supervised research experience to be the most efficient means of attaining 
independence. A candidate with substantial previous research experience may 
require a shorter award period and less specialized attention from the mentor 
in order to facilitate the transition to independence.

Clinically trained underrepresented minority professionals who are interested 
in a career in patient-oriented research should apply for the "Mentored 
Patient-Oriented Research Award for Underrepresented Minorities" (K23) (see 
http://grants.nih.gov/grants/guide/pa-files/PAR-00-042.html). A definition of 
patient-oriented research is provided in the K23 announcement, which is 
available on the NCI website at http://minorityopportunities.nci.nih.gov.

RESEARCH OBJECTIVES

Substantial national and local efforts have been made and are continuing to 
be made to reduce cancer morbidity and mortality in the general population. 
However, in spite of these efforts, projections made for 1999 indicated that 
1,221,800 cancers were expected to be diagnosed in the United States and 
563,100 Americans were expected to die of this disease.

Past patterns of cancer incidence and mortality predict that a 
disproportionate share of this increase in U.S. cancer incidence and 
mortality will be borne by minorities. Specifically, past and current SEER 
data show that Hispanic Americans have excessive cancer incidences of the 
prostate, breast, lung and bronchus, colon and rectum, and cervix. Native 
Americans from New Mexico show excessive cancer rates for prostate, breast, 
colon and rectum, ovary, kidney, and renal pelvis cancers, with the incidence 
rate for gall bladder cancer being the highest of any racial group.  Alaska 
Natives have the highest cancer incidence rates among any racial group for 
cancer of the colon and rectum. Finally, cancer mortality rates for all sites 
for African Americans are almost 1.4 times greater than for Whites.
 
Contributing to the cancer mortality of U.S. minorities is their limited 
access for treatment to culturally sensitive physicians. This factor is 
largely due to the small numbers of U.S. minority clinical oncologists. Data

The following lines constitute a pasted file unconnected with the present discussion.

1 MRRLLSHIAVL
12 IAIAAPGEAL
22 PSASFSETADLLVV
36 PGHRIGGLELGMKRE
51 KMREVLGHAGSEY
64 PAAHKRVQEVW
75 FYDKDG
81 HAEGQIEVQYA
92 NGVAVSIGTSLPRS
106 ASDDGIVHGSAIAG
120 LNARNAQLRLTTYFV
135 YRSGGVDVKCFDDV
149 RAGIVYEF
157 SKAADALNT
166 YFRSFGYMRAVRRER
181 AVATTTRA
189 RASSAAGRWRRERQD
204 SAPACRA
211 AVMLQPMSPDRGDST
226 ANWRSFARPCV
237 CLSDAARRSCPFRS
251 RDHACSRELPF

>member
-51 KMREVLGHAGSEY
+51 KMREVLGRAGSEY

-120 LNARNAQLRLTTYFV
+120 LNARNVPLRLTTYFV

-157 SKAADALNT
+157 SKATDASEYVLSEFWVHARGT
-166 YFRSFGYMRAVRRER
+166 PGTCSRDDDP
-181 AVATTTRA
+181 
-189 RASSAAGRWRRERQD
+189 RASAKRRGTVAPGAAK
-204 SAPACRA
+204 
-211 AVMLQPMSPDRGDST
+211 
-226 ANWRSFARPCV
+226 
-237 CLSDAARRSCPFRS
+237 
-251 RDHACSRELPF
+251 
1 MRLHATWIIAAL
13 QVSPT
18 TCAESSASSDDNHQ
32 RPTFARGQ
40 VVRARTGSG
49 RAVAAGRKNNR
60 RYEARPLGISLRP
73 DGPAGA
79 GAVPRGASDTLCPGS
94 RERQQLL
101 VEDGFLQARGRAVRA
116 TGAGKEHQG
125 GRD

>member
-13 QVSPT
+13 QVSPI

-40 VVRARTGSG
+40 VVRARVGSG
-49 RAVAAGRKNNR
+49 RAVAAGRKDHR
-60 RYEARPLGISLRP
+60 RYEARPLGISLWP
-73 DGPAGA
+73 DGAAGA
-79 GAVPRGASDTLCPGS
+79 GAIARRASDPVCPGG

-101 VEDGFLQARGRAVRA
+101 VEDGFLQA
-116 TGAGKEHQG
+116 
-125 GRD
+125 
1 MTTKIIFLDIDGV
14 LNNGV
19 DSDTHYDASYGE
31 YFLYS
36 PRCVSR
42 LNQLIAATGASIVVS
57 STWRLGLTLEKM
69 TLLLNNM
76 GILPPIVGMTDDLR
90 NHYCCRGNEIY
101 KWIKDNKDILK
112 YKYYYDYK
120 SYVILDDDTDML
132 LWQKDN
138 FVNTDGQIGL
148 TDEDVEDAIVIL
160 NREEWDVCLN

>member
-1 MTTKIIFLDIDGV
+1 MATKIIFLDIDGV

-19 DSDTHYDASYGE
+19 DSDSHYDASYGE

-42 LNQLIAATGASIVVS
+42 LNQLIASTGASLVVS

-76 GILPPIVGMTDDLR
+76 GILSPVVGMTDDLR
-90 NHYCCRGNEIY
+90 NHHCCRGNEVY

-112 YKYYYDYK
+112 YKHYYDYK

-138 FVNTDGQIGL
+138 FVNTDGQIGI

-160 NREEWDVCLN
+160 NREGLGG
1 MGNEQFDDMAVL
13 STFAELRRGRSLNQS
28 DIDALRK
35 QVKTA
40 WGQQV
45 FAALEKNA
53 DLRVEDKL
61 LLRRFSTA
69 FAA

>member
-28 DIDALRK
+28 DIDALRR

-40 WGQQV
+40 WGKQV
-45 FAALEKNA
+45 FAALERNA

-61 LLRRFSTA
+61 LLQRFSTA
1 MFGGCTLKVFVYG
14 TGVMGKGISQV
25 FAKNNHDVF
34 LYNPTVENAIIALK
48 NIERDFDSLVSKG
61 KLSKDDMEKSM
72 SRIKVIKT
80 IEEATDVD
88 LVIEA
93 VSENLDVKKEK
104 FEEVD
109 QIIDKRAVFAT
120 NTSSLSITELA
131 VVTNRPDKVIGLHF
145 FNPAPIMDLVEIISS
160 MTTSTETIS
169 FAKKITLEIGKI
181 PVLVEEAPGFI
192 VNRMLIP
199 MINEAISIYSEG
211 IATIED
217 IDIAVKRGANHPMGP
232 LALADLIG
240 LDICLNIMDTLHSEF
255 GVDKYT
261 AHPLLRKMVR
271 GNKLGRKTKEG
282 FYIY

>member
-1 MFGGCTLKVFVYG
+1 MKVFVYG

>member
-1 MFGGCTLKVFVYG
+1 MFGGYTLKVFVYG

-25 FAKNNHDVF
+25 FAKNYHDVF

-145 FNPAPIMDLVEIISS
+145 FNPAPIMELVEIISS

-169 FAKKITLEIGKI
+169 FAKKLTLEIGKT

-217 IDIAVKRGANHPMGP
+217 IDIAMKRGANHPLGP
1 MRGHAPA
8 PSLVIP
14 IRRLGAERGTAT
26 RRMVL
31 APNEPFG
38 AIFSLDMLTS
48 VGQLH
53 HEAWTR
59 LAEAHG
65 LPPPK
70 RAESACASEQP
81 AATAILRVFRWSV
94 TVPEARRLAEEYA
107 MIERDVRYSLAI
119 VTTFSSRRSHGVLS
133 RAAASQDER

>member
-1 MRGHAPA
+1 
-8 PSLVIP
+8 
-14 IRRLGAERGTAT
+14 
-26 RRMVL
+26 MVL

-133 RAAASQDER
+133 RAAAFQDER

from the American Medical Association for 1994 show that of 11,224 U.S. 
oncologists, only 184 (1.6 percent) were of African American descent, 336 
(3.0 percent) were of Hispanic descent, and 3 (0.03 percent) were of Native 
American descent. Current statistics on medical specialties among U.S. 
medical school graduates do not portray a significant change in this 
situation.  Specifically, of the total 1993 medical school graduates, only 
0.9 percent had selected oncology as their area of specialization, and only 
0.2 percent of graduates selecting an oncology specialization were 
underrepresented minorities. In 1994, only 11.2 percent of all medical school 
applicants were from underrepresented minority groups, a proportion that has 
not changed significantly from the value of 10.8 percent six years earlier.

A reduction in the overall cancer mortality rate in minority populations 
would substantially impact known cancer statistics. Cultural barriers to 
cancer diagnosis, treatment, and to preventive health care advice, will take 
on added importance as the techniques of molecular epidemiology are 
increasingly applied to identify minority individuals and family members at 
high risk for cancer. As a result of this new technology, physicians will 
increasingly be called upon to deal with culturally sensitive issues such as 
prophylactic surgery for family members, and/or major changes in lifestyle, 
possibly even including childbearing. It is therefore imperative that a 
sufficient number of minority clinical oncologists be available so that 
access to care is not limited by the number of oncologists sensitive to 
cultural issues. Additionally, the clinical oncologist must have an 
understanding of the new technologies being developed that will assist in the 
diagnosis or treatment of cancers and the predictions of cancer risk. This 
understanding can best be provided by a research and career development 
experience in the development and application of these technologies.

MECHANISM OF SUPPORT 

Awards in response to this program announcement will be made through the 
Mentored Clinical Scientist Development Award (K08) mechanism.  Planning, 
direction, and execution of the proposed training program will be the 
responsibilities of the applicant and his/her mentor(s) on behalf of the 
applicant institution. 

The career development award will be for a period of up to 5 years. Each 
award is non-renewable and non-transferable from one Principal Investigator 
to another.   

Funding beyond the first year of the award is contingent upon satisfactory 
progress during the preceding year, as documented in the required Progress 
Report (refer to "NON-COMPETING RENEWALS"). NIH Grant policies apply to these 
awards.

ELIGIBLE INSTITUTIONS 

You may submit (an) application(s) if your institution has any of the 
following characteristics: 

o For-profit or non-profit organizations